An Inconvenient Purpose

A few years ago some folks started asking the question, What Would Jesus Drive? I’m not sure how seriously the question was supposed to be taken, as it was part of a campaign to demonize SUVs and the gas-guzzling ways of the people who drive them, but author Richard Gasaway has recently offered his answer to this question, and I don’t think it matters what kind of car it is, as long as it is powered by hydrogen fuel cells.

His book, An Inconvenient Purpose, approaches the environmental movement from the unique perspective of Christians seeking to act as stewards of God’s creation. He calls for the perceived conflict on this issue between left and right to be ignored in favor of doing what is right for the planet and what is right in God’s eyes, regardless of one’s political affiliation. I think this is an important point, and one that does not receive much attention. The debate is always framed in the media as left versus right, and those on the right, who have not taken the time to educate themselves, assume (wrongly) that because Al Gore advocates it, it must be wrong.

The author does a great job in this book of appealing to this demographic, and laying out a case for stewardship that transcends politics. He covers all aspects of the movement, from pursuing alternative energy sources, to lessening our dependence on foreign energy for national security reasons, to the environmental impact of greenhouse gases and other pollutants. But he keeps coming back to hydrogen as the clean solution to our dirty addiction to oil — and that cleanliness is next to godliness.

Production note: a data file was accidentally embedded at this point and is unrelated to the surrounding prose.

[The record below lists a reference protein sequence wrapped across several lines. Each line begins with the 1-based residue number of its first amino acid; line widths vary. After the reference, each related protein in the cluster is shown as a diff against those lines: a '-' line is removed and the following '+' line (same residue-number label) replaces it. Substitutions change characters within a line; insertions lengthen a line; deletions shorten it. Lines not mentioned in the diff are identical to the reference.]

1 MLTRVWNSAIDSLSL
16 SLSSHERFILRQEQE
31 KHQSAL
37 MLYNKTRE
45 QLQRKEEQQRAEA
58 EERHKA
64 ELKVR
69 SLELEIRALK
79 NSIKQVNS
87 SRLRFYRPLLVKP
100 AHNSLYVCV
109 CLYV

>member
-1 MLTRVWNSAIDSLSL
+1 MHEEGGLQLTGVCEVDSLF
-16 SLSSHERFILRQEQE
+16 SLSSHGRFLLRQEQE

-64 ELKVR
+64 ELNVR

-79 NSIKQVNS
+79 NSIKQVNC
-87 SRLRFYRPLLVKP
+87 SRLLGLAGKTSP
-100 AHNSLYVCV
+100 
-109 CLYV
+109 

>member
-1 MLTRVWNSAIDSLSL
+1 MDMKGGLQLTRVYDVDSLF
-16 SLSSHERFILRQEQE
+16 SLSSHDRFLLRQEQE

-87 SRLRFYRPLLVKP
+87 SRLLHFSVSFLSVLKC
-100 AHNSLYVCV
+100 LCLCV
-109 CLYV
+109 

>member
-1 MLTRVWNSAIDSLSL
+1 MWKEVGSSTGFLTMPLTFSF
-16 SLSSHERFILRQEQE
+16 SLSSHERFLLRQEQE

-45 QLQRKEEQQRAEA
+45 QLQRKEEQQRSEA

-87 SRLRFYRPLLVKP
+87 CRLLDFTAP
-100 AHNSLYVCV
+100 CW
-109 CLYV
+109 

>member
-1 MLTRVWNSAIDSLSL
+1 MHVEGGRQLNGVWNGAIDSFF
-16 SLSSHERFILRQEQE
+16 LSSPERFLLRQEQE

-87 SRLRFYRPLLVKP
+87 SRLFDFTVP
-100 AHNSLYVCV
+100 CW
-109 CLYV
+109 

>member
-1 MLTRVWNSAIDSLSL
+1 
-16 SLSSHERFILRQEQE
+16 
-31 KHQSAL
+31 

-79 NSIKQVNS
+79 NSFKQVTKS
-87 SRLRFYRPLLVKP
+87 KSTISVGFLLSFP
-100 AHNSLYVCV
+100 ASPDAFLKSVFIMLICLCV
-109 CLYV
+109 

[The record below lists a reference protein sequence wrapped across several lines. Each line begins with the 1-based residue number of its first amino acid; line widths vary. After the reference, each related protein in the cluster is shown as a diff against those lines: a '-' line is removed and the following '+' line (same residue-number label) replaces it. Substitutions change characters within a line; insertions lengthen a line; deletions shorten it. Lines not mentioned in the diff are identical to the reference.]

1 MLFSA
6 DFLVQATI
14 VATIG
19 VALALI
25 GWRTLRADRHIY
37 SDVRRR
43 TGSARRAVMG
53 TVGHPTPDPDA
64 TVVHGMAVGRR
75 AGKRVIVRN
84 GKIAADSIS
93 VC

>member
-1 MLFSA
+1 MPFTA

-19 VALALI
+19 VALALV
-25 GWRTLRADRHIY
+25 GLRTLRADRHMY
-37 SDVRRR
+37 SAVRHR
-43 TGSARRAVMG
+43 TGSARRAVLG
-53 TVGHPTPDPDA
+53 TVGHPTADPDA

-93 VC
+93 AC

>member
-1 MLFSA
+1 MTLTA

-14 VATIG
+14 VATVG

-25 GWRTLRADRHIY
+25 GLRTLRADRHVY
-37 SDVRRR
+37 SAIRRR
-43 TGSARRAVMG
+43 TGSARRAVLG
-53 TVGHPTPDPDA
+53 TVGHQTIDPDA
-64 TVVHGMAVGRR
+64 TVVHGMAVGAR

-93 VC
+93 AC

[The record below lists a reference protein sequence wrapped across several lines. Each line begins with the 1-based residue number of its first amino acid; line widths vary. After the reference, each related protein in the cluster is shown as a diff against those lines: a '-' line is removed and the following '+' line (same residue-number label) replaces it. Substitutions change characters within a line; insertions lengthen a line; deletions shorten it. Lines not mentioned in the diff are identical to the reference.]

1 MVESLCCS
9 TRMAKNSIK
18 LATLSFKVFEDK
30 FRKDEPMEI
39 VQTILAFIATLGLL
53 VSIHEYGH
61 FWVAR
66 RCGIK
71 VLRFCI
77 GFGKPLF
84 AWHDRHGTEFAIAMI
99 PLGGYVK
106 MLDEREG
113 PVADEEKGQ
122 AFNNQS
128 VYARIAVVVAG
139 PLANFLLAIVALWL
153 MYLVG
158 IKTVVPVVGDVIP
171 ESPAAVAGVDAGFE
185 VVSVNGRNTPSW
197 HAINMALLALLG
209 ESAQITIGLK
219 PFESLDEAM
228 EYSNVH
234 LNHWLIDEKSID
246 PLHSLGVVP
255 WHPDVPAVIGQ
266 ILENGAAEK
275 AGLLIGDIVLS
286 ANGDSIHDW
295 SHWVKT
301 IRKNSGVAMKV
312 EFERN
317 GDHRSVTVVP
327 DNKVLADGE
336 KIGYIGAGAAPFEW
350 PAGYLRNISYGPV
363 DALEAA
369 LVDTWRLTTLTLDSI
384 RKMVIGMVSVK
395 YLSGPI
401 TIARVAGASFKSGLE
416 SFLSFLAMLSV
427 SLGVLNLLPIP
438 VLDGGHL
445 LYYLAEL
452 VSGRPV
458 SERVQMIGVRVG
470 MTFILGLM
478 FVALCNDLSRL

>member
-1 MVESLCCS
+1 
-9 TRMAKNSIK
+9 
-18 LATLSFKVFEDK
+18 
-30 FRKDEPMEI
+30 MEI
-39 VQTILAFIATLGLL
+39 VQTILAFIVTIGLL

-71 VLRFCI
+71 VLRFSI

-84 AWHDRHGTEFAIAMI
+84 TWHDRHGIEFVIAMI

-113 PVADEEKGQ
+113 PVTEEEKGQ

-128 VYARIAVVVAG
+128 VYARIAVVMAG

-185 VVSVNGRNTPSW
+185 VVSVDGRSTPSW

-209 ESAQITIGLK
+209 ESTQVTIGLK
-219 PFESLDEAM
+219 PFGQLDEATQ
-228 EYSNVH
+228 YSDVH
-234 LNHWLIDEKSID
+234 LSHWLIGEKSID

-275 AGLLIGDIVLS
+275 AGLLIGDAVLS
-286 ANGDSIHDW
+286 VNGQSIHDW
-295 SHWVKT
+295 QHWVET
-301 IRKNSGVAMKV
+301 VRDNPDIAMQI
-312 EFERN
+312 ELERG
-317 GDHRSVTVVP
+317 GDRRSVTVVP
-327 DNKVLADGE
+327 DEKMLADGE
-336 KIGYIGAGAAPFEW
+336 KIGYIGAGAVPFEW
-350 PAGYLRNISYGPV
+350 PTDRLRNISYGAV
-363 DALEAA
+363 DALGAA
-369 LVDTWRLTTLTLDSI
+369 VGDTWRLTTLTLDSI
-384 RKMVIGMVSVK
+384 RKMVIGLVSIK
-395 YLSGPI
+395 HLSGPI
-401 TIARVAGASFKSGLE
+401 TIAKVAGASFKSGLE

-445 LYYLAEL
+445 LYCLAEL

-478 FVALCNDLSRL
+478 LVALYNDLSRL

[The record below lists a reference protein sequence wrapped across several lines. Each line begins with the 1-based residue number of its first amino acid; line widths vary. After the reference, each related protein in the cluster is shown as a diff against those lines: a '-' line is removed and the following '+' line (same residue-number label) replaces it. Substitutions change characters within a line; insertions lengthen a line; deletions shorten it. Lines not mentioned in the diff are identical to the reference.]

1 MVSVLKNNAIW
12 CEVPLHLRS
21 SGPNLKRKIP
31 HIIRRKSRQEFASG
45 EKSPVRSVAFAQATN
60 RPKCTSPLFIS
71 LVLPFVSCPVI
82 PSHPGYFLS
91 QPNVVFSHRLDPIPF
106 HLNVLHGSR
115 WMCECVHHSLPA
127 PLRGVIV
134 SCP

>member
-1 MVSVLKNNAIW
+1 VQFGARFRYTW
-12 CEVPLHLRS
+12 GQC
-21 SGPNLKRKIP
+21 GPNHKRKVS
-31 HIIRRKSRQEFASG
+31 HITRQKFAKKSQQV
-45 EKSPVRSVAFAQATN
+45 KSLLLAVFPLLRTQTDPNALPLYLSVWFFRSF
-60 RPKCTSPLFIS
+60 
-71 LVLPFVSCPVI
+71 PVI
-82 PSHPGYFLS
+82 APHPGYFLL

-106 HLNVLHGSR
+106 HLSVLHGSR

My readers know that I frequently cover alternative energies, and that I’m a fan of electric cars. So, I may not share the author’s conviction that hydrogen fuel cells are the absolute best solution, but I found this point from the book to be very good:

People talk of the inefficiency in creating hydrogen, and all the energy that must be expended to generate hydrogen molecules. However, people don’t think twice about the inefficiency of creating electricity from start to finish. The electricity arriving at the normal house outlet often contains only a third of the energy content that orginated in the coal from which it started. Factor in the incandescent bulb inefficiencies of a typical house lamp plugged into that outlet and you’re at about five percent.

That is something to consider when criticizing an alternative energy — remove the beam from thine own eye before casting out the mote from thy brother’s eye. An Inconvenient Purpose carves out a well-defined niche for Christians in the environmental movement, and acknowledges their obligation to participate, it tackles the complicated issues involved in very accessible layman’s terms, all while offering an optimistic view of the future and the path we should all be following.